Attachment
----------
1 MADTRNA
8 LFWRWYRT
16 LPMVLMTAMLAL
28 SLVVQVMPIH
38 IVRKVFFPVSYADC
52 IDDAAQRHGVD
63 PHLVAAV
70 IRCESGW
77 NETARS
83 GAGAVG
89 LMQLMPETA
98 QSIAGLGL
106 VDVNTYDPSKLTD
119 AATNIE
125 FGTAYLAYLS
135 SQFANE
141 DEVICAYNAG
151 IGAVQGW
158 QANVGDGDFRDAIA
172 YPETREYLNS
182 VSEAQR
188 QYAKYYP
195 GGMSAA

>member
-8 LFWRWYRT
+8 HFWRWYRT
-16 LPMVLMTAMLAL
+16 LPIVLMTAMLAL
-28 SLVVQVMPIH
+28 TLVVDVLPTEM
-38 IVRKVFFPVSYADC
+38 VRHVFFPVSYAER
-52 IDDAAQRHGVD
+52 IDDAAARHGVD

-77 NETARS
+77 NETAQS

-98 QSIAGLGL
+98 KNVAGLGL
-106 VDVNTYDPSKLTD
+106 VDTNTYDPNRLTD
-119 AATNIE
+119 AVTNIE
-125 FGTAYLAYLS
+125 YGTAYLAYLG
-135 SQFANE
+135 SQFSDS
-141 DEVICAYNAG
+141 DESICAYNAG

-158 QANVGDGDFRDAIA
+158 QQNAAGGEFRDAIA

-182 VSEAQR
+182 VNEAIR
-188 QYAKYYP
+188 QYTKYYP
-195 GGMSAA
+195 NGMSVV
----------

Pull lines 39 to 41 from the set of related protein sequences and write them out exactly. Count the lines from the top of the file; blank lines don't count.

-106 VDVNTYDPSKLTD
+106 VDTNTYDPNRLTD
-119 AATNIE